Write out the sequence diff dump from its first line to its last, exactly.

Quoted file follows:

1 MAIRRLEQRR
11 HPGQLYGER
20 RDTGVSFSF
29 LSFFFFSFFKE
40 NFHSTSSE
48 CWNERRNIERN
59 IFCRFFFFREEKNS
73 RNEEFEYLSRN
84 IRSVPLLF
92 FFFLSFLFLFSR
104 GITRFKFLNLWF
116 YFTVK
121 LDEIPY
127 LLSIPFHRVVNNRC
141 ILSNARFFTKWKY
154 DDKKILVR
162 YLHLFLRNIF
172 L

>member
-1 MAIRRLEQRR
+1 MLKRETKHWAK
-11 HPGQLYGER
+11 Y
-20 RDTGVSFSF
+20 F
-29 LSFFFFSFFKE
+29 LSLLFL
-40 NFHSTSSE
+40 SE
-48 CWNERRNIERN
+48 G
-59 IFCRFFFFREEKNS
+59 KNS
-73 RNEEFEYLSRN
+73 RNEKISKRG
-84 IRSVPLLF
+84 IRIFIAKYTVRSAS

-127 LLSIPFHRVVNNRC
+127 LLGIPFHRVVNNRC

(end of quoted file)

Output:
1 MAIRRLEQRR
11 HPGQLYGER
20 RDTGVSFSF
29 LSFFFFSFFKE
40 NFHSTSSE
48 CWNERRNIERN
59 IFCRFFFFREEKNS
73 RNEEFEYLSRN
84 IRSVPLLF
92 FFFLSFLFLFSR
104 GITRFKFLNLWF
116 YFTVK
121 LDEIPY
127 LLSIPFHRVVNNRC
141 ILSNARFFTKWKY
154 DDKKILVR
162 YLHLFLRNIF
172 L

>member
-1 MAIRRLEQRR
+1 MLKRETKHWAK
-11 HPGQLYGER
+11 Y
-20 RDTGVSFSF
+20 F
-29 LSFFFFSFFKE
+29 LSLLFL
-40 NFHSTSSE
+40 SE
-48 CWNERRNIERN
+48 G
-59 IFCRFFFFREEKNS
+59 KNS
-73 RNEEFEYLSRN
+73 RNEKISKRG
-84 IRSVPLLF
+84 IRIFIAKYTVRSAS

-127 LLSIPFHRVVNNRC
+127 LLGIPFHRVVNNRC